Afternoon links: National trends, local impacts
On Page 1: After Kwame Brown scored political points with River East by suggesting a Circulator there, DDOT is studying the broader potential for Circulator expansion but "pausing" actual growth. Maybe turning the 30s into a Circulator would satisfy both Mary Cheh and Kwame Brown and make DDOT prioritize H and I Street bus transit?
Also on page 1, MWCOG isn't about to study tearing down the Whitehurst as the Foggy Bottom Association reported, though Carol Buckley quotes me saying it's not a bad idea to discuss what we'll do in 10 years when the road needs major maintenance. This was just on COG's list of projects, from which ideas (good or bad) never actually get deleted.
The above-the-fold story covers the proposed "N Street Follies" hotel. Architect of the Capitol representative Michael Turnbull seemed to express his agreement with some of the points I made, that the hotel should have less parking (since the N Street dead-end alley couldn't possibly accommodate parking traffic), and that the shadows cast on the Tabard are specifically disallowed by zoning.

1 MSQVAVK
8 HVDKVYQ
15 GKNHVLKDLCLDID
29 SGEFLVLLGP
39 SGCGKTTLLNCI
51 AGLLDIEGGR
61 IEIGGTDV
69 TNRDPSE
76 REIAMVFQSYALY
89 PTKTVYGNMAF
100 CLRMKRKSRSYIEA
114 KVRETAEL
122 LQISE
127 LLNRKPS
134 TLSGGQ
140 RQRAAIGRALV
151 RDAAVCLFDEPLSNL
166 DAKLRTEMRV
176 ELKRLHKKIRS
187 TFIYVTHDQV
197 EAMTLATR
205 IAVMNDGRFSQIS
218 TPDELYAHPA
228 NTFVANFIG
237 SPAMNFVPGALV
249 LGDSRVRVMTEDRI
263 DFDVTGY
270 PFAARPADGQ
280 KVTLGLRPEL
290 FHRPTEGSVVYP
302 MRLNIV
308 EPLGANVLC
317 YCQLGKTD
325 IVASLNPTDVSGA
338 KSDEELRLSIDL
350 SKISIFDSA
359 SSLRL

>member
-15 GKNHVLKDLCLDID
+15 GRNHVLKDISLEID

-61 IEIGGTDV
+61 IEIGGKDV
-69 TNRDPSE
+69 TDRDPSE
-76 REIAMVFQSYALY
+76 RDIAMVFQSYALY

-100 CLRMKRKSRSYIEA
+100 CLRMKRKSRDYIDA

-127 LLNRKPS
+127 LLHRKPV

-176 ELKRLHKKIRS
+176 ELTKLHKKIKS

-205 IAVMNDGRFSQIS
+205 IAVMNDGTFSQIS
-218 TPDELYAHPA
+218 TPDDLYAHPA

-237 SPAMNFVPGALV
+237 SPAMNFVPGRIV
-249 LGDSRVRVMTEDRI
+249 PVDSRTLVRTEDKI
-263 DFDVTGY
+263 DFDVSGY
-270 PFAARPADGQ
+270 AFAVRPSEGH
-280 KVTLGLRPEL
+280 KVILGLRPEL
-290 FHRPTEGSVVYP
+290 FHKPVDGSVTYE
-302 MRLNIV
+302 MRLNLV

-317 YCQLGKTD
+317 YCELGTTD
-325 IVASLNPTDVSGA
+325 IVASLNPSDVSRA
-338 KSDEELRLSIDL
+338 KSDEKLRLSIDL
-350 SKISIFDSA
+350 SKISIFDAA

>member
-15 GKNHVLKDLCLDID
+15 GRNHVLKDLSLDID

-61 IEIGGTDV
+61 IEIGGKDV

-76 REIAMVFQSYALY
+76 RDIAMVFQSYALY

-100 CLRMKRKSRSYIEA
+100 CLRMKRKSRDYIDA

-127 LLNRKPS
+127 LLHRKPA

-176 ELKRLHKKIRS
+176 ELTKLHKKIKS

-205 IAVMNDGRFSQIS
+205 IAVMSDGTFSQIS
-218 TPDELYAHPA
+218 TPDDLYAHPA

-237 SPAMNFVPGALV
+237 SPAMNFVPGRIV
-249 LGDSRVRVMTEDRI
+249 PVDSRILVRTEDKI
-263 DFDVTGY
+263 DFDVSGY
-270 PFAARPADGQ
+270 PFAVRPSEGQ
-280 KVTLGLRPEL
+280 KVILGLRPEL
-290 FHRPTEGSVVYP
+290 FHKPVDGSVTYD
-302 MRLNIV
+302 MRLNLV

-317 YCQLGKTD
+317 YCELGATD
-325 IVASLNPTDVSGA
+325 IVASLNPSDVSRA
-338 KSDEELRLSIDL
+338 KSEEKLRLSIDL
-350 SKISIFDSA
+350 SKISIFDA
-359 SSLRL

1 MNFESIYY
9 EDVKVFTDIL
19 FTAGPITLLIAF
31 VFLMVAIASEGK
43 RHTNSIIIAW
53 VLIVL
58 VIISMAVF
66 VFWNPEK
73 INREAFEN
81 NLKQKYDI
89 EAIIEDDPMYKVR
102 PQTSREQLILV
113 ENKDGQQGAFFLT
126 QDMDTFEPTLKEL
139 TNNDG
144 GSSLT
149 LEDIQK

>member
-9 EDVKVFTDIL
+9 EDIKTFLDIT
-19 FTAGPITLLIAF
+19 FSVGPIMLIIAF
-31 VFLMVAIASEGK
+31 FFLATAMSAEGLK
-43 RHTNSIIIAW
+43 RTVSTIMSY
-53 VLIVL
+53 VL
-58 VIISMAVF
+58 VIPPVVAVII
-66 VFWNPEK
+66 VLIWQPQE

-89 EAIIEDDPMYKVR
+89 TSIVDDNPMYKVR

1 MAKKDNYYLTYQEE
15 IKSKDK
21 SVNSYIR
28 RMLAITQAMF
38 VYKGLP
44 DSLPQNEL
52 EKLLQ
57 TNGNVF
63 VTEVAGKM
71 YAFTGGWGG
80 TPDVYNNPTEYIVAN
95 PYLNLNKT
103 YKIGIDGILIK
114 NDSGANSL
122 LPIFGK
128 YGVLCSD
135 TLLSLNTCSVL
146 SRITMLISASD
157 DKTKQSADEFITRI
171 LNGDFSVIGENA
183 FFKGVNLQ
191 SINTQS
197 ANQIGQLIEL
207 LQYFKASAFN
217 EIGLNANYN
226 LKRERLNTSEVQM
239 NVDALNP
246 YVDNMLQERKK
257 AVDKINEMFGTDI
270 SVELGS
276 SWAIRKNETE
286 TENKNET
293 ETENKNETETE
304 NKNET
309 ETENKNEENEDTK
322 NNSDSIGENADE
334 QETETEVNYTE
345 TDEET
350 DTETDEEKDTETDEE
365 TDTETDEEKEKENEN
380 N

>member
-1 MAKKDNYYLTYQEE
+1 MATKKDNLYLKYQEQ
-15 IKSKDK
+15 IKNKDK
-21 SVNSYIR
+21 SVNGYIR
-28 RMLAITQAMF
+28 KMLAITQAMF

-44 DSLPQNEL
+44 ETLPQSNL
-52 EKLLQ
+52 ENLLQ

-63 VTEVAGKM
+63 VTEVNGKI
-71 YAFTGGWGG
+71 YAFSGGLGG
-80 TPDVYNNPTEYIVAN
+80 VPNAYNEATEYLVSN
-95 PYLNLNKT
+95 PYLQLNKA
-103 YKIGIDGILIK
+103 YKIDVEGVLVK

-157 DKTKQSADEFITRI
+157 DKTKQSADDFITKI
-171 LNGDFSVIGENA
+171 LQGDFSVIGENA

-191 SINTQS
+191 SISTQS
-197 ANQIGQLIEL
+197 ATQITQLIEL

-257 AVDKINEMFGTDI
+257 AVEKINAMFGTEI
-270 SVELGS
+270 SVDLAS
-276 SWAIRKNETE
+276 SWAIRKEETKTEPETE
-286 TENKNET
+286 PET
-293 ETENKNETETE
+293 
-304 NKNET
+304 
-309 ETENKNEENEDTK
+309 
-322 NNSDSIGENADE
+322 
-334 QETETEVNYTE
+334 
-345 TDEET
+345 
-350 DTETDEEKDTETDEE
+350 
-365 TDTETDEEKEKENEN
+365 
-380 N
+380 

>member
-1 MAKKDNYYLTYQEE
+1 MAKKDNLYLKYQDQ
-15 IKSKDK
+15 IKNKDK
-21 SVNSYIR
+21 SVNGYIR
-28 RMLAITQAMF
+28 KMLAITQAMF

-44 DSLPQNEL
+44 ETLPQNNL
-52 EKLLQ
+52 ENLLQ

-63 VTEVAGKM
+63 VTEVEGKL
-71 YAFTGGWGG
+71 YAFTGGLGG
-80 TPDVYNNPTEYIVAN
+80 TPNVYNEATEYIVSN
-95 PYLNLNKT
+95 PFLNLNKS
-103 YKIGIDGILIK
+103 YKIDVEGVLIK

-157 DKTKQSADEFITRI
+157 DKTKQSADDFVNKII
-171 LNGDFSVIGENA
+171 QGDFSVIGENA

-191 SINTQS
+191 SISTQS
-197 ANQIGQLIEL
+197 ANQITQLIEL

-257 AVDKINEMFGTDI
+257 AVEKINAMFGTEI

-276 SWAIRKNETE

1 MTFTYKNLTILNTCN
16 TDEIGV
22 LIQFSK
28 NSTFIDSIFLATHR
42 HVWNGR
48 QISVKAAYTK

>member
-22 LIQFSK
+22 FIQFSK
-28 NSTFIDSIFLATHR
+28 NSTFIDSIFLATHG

Page 3 discusses the great streetcar wire debate. Dupont Circle Conservancy President Rauzia Ally talks about the organization's decision not to sign onto the anti-wire resolution, instead choosing to ask questions about power systems but being open to the hybrid approach if wireless is more expensive. Buckley quotes me again in the page 7 continuation where I actually praise the Committee of 100's efforts, insofar as they seek to get information to the public about the various options.
- What if Montgomery County gave BRT a temporary test run?
- The Northeast Corridor carries more rail passengers than anywhere else in the country. What could it look like in 2040?
- 9 things people always say at zoning hearings, illustrated by cats
- The National Zoo has clarified its safety concerns. Turns out you're the problem.
- Twenty-five gorgeous but non-famous US train stations
- Montgomery will go ahead with BRT, but at what cost?
- Zig zag road stripes can get drivers to pay more attention